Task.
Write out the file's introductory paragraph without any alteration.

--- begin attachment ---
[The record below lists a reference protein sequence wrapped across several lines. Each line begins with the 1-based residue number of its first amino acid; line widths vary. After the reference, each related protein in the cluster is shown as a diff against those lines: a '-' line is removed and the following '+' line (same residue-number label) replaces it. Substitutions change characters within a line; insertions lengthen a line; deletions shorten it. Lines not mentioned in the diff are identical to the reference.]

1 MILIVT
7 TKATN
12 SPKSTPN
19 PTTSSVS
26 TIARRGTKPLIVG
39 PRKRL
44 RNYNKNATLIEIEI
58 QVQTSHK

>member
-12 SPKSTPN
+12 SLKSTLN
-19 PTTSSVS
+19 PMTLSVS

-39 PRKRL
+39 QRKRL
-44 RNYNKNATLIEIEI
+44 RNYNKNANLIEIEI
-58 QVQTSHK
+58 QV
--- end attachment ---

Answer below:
[The record below lists a reference protein sequence wrapped across several lines. Each line begins with the 1-based residue number of its first amino acid; line widths vary. After the reference, each related protein in the cluster is shown as a diff against those lines: a '-' line is removed and the following '+' line (same residue-number label) replaces it. Substitutions change characters within a line; insertions lengthen a line; deletions shorten it. Lines not mentioned in the diff are identical to the reference.]